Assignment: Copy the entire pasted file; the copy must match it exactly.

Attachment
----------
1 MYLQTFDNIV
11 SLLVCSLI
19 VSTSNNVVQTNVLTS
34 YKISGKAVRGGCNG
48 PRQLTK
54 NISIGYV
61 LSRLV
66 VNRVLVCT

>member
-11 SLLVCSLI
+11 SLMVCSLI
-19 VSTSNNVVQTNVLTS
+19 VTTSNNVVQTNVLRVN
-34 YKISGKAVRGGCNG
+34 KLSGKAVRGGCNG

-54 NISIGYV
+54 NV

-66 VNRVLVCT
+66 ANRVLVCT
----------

1 MYLQTFDNIV
11 SLLVCSLI
19 VSTSNNVVQTNVLTS
34 YKISGKAVRGGCNG
48 PRQLTK
54 NISIGYV
61 LSRLV
66 VNRVLVCT

>member
-11 SLLVCSLI
+11 SLMVCSLI
-19 VSTSNNVVQTNVLTS
+19 VTTSNNVVQTNVLRVN
-34 YKISGKAVRGGCNG
+34 KLSGKAVRGGCNG

-54 NISIGYV
+54 NV

-66 VNRVLVCT
+66 ANRVLVCT